Newsletter : 5fax0522.txt
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Publisher\Editor Don Canaan
May 22, 1995, V3, #94
All the News the Big Guys Missed
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Arafat's PLO Fatah Threatens New Intifada
By Patricia Golan (Jerusalem)
The mainstream Fatah faction of the Palestine Liberation
Organization is calling on Chairman Yasir Arafat to suspend talks
with Israel on expanding self-rule over confiscation of land in
Arab east Jerusalem. The call is the latest sign of growing Arab
anger over Israel's decision to expropriate land for mostly Jewish
housing and a police station.
Fatah has announced it will carry out protests in the coming days
against the planned expropriation in advance of the scheduled Arab
League meeting at the end of the week in Morocco. But at its weekly
meeting on Saturday, the Palestinian Authority agreed to continue
the negotiations despite calls by some members to suspend them.
Meanwhile, Palestinian official Faisal Husseini has warned of a new
intifada or Palestinian uprising if Israel does not cancel the
"Unfortunately, if the Israelis will not stop all these
activities, they are pushing towards an intifada, which no one can
say that he is behind it. The most important thing is that after
that no one will be able after that to stop it or control it."
Husseini says the Palestinian Authority in Gaza has so far
prevented the outbreak of another uprising. He says that both
Israel and the Palestinians agreed that the issue of the status of
Jerusalem was so sensitive that it was to be left until final
Arab Mini-Summit Scheduled for Morocco
By Laurie Kassman (Cairo)
Morocco says nine Arab League members will attend the mini-summit
now scheduled for next Saturday in Rabat or Casablanca. The goal of
the high-level meeting is to work out a unified Arab response to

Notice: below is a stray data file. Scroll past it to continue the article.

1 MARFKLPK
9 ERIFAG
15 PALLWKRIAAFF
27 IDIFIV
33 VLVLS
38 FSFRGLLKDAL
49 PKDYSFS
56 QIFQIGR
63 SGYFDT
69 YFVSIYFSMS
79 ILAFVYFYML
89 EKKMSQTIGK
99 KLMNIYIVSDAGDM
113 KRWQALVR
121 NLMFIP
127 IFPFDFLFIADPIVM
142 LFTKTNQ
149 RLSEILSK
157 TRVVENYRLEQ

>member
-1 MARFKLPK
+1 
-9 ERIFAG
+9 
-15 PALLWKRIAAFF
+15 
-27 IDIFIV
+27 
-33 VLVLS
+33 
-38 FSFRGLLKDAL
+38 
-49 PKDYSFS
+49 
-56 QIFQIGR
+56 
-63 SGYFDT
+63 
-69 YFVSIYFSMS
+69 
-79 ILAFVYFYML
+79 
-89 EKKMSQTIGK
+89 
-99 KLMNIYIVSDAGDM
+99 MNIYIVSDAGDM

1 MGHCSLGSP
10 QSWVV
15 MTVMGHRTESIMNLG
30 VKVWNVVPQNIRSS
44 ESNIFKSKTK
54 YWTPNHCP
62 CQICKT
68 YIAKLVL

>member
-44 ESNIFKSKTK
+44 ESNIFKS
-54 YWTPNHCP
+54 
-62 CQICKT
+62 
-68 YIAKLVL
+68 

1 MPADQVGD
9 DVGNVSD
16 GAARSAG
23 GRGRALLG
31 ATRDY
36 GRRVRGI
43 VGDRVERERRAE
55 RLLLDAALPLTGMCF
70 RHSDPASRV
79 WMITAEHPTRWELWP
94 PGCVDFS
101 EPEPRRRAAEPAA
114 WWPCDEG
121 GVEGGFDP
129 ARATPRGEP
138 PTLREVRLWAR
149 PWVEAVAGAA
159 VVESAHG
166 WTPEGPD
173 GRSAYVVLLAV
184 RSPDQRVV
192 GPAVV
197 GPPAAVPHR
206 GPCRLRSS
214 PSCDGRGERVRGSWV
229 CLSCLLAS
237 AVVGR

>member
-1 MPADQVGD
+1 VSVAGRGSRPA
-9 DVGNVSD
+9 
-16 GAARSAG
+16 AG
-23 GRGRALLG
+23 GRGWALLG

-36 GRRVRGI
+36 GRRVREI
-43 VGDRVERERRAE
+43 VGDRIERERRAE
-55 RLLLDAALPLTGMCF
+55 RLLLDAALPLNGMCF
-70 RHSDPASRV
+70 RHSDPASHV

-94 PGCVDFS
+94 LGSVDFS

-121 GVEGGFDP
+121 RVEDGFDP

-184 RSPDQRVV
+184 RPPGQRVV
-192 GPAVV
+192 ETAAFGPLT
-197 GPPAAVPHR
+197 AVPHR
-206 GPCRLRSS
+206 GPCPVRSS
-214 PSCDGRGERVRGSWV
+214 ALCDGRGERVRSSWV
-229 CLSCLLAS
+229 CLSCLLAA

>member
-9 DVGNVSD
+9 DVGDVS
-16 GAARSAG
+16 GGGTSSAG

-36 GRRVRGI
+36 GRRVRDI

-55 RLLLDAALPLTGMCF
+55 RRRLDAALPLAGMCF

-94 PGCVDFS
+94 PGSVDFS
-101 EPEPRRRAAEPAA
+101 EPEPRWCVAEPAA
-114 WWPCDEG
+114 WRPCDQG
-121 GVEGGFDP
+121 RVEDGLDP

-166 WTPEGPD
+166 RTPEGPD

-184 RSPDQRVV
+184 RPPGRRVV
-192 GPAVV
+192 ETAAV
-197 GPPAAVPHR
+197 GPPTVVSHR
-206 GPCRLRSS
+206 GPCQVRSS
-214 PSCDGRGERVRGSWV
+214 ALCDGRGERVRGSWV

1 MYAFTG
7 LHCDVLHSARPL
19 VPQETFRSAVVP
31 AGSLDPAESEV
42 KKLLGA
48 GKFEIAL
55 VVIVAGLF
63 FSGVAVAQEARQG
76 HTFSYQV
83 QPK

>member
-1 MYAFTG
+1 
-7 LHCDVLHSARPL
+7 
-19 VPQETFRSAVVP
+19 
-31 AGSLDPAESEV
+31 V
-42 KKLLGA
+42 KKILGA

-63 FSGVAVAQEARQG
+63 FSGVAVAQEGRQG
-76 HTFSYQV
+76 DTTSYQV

Israel's confiscation of Arab land in east Jerusalem. The meeting
of Arab leaders will be the largest get-together since 1990, when
the Arab League convened a summit to discuss Iraq's invasion of
Kuwait. The aim of this summit is to coordinate Arab response to
the Israeli land confiscation. A strong statement condemning the
Israeli action is expected.
Some diplomats want to slow or suspend efforts to normalize
relations with the Jewish state amid warnings that the Israeli
action endangers the peace process.
Morocco's King Hassan will host the leaders. He is head of the
Arab League's Jerusalem committee. Jordan's King Hussein, who is
considered the custodian of the Islamic holy shrines in Jerusalem,
has given his support for the meeting.
Arab states are furious over the Israeli confiscation of land in
east Jerusalem. That anger was fueled last week by the US veto
of a draft UN Security Council resolution calling on Israel to
reverse its decision.
Palestinian leaders and Arab allies have complained that Israel
is slowly changing the demographics of Jerusalem by increasing
the number of Jews living in traditional Arab areas before the
final status of the city is resolved.
That thorny issue is not supposed to be put on the negotiating
table until next year at the earliest. Israel captured east
Jerusalem in the 1967 Arab-Israeli war and considers the whole
city its unified capital, but Palestinians see east Jerusalem as
the capital of a future Palestinian state.
Last Leopard in Nature Preserve Dies During Surgery
"Shlomtzion," a leopard named after an ancient Queen of Israel, was
the last leopard living in the wild, in the Ein Gedi nature reserve
near the Dead Sea. It was taken for surgery to the Safari Park at
Ramat Gan, but died during the operation. It is now feared the
Judean Desert leopards are virtually extinct. Shlomtzion was 16
years old, regarded as very old in natural conditions. A year ago,
two other leopards in the area died, and now only two known males
survive, children of Shlomtzion. It is thought there may still be
some leopards in the Negev, the southern desert beyond the Judean
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